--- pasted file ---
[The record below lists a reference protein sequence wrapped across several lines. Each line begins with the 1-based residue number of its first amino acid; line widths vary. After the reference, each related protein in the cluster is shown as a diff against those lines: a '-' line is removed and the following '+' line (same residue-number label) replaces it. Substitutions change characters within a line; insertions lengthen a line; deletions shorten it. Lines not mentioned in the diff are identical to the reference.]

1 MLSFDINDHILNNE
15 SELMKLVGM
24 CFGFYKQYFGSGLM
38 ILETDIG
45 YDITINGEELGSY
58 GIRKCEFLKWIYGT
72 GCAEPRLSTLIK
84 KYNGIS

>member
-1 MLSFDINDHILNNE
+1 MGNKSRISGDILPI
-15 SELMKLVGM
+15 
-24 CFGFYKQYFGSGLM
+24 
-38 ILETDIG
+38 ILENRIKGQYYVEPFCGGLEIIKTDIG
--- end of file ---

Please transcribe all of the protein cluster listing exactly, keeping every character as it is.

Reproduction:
[The record below lists a reference protein sequence wrapped across several lines. Each line begins with the 1-based residue number of its first amino acid; line widths vary. After the reference, each related protein in the cluster is shown as a diff against those lines: a '-' line is removed and the following '+' line (same residue-number label) replaces it. Substitutions change characters within a line; insertions lengthen a line; deletions shorten it. Lines not mentioned in the diff are identical to the reference.]

1 MLSFDINDHILNNE
15 SELMKLVGM
24 CFGFYKQYFGSGLM
38 ILETDIG
45 YDITINGEELGSY
58 GIRKCEFLKWIYGT
72 GCAEPRLSTLIK
84 KYNGIS

>member
-1 MLSFDINDHILNNE
+1 MGNKSRISGDILPI
-15 SELMKLVGM
+15 
-24 CFGFYKQYFGSGLM
+24 
-38 ILETDIG
+38 ILENRIKGQYYVEPFCGGLEIIKTDIG